Dell's socialist stance and expression of a political ideology belongs to a tradition of socialist writing that also includes works of Upton Sinclair and Jack London. Writers more contemporaneous with Dell also saw the aftermath of the war as being a difficult, divisive, and unsettling time. This period produced novels such as Ernest Hemingway's A Farewell to Arms (1929), John Dos Passos's Three Soldiers (1921), and William Faulkner's Soldier's Pay (1926) as well as Maxwell Anderson and Laurence Stallings's play What Price Glory? (produced in 1924). Dos Passos wrote that the war, instead of being a threat to civilization, merely showed it up as a "vast edifice of sham."

Many soldiers from the United States who went to fight in Europe found the return to their homeland difficult, particularly those who were returning to rural areas reliant on agriculture. They became more aware of the changes wrought by increased mechanization and market forces that worked to keep crop prices and workers' wages low. For some American writers and thinkers, a return to Europe and an existence based on the relative strength of the dollar allowed them to take stock and reflect on how the modern world was shaping up. The Lost Generation writers gathered in Paris well into the 1920s, a "movable feast" of expatriates that included Hemingway, Dos Passos, Gertrude Stein, Archibald MacLeish, Ezra Pound, and F. Scott Fitzgerald.

see alsoFree Love; Socialism; World War I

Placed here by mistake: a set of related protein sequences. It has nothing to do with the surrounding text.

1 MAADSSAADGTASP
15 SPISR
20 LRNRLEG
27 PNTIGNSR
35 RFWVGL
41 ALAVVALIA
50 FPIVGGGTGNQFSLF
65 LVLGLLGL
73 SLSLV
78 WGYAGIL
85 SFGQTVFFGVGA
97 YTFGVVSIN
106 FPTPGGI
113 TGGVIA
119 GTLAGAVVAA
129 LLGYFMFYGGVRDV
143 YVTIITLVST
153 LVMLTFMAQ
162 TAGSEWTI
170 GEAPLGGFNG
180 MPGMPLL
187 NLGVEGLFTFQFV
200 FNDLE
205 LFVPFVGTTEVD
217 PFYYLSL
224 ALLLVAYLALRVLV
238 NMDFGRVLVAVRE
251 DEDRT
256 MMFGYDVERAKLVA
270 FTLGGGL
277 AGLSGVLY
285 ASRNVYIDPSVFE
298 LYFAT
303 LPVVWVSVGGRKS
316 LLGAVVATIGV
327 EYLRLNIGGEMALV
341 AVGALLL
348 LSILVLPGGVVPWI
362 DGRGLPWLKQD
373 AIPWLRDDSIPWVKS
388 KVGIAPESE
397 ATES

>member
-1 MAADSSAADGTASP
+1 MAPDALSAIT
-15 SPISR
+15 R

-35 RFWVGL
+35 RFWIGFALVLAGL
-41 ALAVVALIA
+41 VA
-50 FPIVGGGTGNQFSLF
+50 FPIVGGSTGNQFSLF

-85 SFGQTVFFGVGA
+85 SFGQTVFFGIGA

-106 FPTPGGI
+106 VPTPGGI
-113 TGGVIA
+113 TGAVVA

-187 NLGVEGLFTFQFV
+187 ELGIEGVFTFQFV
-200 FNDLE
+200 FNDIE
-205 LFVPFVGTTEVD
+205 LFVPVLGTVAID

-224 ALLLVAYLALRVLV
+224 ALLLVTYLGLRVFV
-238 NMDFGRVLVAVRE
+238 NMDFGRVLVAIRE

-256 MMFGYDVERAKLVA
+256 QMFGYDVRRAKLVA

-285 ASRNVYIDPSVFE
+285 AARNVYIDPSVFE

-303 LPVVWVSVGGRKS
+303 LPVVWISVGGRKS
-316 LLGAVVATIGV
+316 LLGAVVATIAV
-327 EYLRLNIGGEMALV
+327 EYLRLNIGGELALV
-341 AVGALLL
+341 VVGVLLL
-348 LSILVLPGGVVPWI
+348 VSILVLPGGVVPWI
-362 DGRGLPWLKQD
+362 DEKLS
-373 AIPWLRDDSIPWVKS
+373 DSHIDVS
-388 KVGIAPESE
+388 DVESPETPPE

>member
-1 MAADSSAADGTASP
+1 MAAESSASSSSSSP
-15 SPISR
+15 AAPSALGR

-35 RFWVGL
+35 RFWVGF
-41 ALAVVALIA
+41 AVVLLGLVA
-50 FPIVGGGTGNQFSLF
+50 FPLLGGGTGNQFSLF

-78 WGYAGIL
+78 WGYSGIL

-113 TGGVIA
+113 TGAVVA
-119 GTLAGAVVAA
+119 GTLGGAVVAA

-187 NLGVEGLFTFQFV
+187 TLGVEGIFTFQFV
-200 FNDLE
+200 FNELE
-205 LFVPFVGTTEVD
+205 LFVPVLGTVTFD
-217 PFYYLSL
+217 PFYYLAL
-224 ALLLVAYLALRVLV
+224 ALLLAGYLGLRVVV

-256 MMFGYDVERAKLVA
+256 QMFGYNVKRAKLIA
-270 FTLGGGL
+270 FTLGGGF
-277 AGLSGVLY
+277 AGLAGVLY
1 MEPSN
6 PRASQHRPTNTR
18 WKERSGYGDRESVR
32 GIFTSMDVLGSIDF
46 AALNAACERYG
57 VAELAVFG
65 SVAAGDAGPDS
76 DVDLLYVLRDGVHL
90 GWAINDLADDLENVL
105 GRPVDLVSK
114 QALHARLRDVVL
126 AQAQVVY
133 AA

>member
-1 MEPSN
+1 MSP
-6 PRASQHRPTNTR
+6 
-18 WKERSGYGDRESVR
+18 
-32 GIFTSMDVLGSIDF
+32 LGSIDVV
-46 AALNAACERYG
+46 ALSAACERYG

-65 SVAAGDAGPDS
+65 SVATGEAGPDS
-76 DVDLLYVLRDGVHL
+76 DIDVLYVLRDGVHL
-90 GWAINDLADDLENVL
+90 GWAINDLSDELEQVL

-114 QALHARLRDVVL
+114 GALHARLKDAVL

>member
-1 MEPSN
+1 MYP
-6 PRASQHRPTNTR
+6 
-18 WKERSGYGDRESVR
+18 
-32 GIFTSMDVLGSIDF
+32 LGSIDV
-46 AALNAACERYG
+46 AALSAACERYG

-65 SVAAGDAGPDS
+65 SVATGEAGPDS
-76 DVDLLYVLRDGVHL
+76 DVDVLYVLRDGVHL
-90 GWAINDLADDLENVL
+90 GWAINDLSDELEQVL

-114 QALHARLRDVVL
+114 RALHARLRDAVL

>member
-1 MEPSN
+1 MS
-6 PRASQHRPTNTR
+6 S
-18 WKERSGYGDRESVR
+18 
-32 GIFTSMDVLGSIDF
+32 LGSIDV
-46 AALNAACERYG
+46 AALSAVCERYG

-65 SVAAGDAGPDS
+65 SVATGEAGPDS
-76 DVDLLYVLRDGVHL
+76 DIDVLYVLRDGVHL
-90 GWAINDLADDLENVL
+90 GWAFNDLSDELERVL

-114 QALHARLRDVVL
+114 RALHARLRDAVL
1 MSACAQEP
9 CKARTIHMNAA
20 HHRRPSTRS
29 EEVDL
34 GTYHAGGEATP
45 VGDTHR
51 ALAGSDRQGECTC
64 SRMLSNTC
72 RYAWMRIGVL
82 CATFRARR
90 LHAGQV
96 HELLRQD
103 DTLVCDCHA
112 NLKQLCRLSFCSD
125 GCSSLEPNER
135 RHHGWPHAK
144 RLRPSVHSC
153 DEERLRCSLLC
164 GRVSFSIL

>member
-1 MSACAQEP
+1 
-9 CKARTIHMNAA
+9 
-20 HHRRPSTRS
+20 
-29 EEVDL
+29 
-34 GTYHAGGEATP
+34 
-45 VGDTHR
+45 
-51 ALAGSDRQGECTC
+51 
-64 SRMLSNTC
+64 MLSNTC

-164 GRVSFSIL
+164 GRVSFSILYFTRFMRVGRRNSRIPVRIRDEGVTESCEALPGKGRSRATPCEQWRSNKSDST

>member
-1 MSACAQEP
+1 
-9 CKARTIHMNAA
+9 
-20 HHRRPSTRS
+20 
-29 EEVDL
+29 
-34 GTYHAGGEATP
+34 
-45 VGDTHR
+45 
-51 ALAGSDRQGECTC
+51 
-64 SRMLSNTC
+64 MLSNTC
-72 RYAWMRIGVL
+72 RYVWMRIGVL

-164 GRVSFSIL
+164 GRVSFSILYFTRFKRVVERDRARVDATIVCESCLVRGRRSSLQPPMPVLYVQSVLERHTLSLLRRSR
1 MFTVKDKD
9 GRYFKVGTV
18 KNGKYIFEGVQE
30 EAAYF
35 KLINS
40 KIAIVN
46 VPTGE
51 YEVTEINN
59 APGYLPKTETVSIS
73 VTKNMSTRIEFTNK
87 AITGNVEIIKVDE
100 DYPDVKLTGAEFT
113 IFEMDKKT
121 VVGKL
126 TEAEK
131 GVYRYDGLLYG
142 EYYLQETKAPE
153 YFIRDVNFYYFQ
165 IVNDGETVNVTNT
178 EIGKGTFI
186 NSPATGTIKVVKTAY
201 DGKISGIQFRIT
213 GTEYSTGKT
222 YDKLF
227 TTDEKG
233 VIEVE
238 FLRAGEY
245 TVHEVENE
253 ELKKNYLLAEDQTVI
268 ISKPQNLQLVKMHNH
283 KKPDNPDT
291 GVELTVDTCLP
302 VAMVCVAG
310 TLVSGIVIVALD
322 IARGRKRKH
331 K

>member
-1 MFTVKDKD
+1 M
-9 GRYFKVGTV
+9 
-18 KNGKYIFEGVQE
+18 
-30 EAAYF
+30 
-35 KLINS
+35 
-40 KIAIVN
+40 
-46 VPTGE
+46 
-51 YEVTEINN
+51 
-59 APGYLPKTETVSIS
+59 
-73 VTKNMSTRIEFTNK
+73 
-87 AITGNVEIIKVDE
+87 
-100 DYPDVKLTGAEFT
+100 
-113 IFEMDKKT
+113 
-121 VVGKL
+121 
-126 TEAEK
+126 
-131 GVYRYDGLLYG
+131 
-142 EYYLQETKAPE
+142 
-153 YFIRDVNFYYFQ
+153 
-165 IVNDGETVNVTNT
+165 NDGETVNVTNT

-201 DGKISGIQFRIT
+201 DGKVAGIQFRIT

Primary Works

Dell, Floyd. Moon-Calf. 1920. New York: Sagamore Press, 1957.

Hart, John E. Floyd Dell. New York: Twayne, 1971.

Tanselle, G. Thomas. "Sinclair Lewis and Floyd Dell: Two Views of the Midwest." Twentieth Century Literature 9, no. 4 (January 1964):175–184.

Secondary Works

Cooperman, Stanley. World War I and the American Novel. Baltimore: Johns Hopkins University Press, 1967.

Duffey, Bernard I. The Chicago Renaissance in AmericanLetters: A Critical History. Westport, Conn.: Greenwood Press, 1954.

Pizer, Donald. American Expatriate Writing and the ParisMoment: Modernism and Place. Lafayette: University of Louisiana Press, 1997.

Roba, William H. "Floyd Dell in Iowa." Books at Iowa 44 (April 1986).

Shore, Elliott. Talkin' Socialism: J. A. Wayland and the Role of the Press in American Radicalism, 1890–1912. Lawrence: University of Kansas Press, 1988.

Smith, Carl S. Chicago and the American Literary Imagination, 1880–1920. Chicago: University of Chicago Press, 1984.

Stansell, Christine. American Moderns: Bohemian New York and the Creation of a New Century. New York: Metropolitan, 2000.

Tate, Trudi. Modernism, History, and the First World War. Manchester, U.K.: Manchester University Press, 1998.

Keith Gumery